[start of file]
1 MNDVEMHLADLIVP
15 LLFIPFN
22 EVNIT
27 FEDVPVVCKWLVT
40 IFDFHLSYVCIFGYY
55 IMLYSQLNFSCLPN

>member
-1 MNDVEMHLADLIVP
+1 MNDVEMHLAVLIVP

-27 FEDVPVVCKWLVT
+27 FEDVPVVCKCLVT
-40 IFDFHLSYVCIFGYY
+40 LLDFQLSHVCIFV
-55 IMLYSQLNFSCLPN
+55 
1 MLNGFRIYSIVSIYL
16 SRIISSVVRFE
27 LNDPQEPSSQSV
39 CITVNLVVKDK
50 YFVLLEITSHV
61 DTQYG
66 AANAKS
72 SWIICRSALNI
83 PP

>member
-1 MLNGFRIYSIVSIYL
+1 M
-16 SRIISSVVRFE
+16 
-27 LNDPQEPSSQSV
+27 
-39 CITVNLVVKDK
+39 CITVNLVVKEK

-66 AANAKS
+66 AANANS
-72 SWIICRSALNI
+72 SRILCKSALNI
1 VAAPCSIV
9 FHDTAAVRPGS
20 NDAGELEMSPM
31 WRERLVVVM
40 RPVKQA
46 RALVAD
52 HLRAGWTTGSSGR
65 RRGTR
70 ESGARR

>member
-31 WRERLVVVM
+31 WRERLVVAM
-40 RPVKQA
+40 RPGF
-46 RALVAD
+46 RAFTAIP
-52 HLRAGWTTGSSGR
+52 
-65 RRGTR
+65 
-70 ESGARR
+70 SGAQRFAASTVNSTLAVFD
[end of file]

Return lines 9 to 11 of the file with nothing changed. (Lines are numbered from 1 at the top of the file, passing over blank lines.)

+1 MNDVEMHLAVLIVP

-27 FEDVPVVCKWLVT
+27 FEDVPVVCKCLVT